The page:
A comprehensive examination of cryptocurrencies is being conducted by the military's innovation office in order to determine the risks that the emergence of digital assets poses to law enforcement and the nation's security.
The research will last a year, and it will be carried out by the Defense Advanced Research Projects Agency, also known as DARPA. DARPA is the organization that created the first internet-supporting technology.
In part to assist law enforcement in clamping down on the illegitimate usage of digital assets, the company will provide tools that give the Pentagon a detailed insight of the inner workings of crypto marketplaces.
A program manager with the organization, Mark Flood, told The Washington Post that the current study "involves mapping out the cryptocurrency universe in some depth."
The agency wants to use the data to gain insights into the dynamics shaping traditional financial markets, where precise information is more difficult to come by, in addition to battling illicit funding.
The agreement is the most recent example of how federal agencies are stepping up their efforts to stop terrorists, rogue governments, and other bad actors from utilizing cryptocurrencies to finance their activities.
The Treasury Department targeted Tornado Cash, a business that assisted North Korean hackers and others in repurchasing stolen cryptocurrency, with its first-ever software code sanctions last month.
The agency asked for feedback from the public on the risks to national security and illicit funding posed by cryptocurrencies this week.
A national network of 150 prosecutors will be established by the Justice Department this month to coordinate investigations and charges involving cryptocurrencies, according to a separate announcement.
According to Flood, North Korean government-affiliated hackers have committed cyberheists that have netted the country billions of dollars for its weapons development program. Additionally, shortly prior to the invasion this spring, the Ukrainian government claimed Russian attacks on its financial sector.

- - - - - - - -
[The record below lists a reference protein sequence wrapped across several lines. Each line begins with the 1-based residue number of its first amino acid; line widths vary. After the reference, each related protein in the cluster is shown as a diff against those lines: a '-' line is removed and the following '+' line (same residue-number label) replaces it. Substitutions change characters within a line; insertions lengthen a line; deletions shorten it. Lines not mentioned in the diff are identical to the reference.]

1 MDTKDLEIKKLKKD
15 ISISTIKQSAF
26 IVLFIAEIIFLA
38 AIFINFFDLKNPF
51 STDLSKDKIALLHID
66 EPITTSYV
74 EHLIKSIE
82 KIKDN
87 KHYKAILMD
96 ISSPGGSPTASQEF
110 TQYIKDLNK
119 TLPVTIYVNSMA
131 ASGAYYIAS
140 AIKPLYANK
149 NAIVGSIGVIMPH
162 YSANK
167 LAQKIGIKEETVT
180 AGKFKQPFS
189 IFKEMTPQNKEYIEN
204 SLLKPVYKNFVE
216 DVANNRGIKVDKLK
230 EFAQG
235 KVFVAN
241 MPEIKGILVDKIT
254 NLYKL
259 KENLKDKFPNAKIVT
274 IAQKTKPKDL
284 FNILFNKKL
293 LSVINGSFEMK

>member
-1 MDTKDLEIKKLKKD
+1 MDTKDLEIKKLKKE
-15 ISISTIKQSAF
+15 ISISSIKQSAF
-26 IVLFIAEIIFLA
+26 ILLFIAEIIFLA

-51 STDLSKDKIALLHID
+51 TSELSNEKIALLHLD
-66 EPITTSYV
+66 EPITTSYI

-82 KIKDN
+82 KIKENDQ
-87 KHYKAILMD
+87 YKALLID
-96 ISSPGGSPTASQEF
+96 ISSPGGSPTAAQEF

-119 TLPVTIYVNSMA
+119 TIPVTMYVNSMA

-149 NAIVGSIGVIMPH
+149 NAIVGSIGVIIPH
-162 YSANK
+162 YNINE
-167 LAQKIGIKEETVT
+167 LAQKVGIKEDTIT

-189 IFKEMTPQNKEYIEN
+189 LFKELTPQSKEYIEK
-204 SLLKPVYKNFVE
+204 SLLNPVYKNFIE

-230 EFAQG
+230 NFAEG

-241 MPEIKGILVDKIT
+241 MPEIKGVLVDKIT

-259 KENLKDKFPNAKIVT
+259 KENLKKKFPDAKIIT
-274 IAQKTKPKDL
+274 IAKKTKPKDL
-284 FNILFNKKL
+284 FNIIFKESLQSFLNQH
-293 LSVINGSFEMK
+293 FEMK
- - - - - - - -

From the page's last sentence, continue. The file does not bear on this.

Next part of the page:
The history of cryptocurrency, from Bitcoin to Stablecoin, is a house of cards.
Anything we can do to strengthen and protect the U.S. financial sector and the financial sectors of our allies is beneficial, according to Flood, a former Treasury official who has studied systemic financial risk. "We just need to acknowledge that the financial sector may be a component of modern warfare going forward," Flood said.
Governments have nonetheless had trouble controlling cryptocurrencies. Due to a lack of legal restraints, the business has developed into a shadow financial system that highly skilled criminals have found many possibilities to take advantage of.
Adam Zarazinski, CEO of Inca Digital, stated that the company's work with DARPA will be "quite wide-ranging." The project's objectives include assisting the government in comprehending how cash enters and exits blockchain systems, or open ledgers kept on a distributed network of computers.
Additionally, it aims to identify cryptocurrency-based scams and separate legitimate cryptocurrency trade from bot-driven activities.
According to Zarazinski, an Air Force veteran who formerly worked in criminal intelligence for Interpol, "there's a lot of concern about cryptocurrency scams right now."
According to him, those behind the schemes are typically "well-organized, international criminal networks, often either directly supported by rival governments or given tacit clearance to carry out these operations, and billions of dollars are being stolen from Americans and Europeans."
The disgraced founder of a cryptocurrency claims he is not hiding. But nobody is aware of his location.
DARPA's involvement in the project is not its first venture into blockchain technology. In a report it released in June after hiring cybersecurity company Trail of Bits, the government found that blockchains usually have flaws that call into question their claims of security.
Flood clarified, though, that the agency's most recent project is not intended to track specific cryptocurrency users.
He declared, "DARPA is not conducting surveillance." We are careful in this research to avoid using personally identifying information, I'll repeat.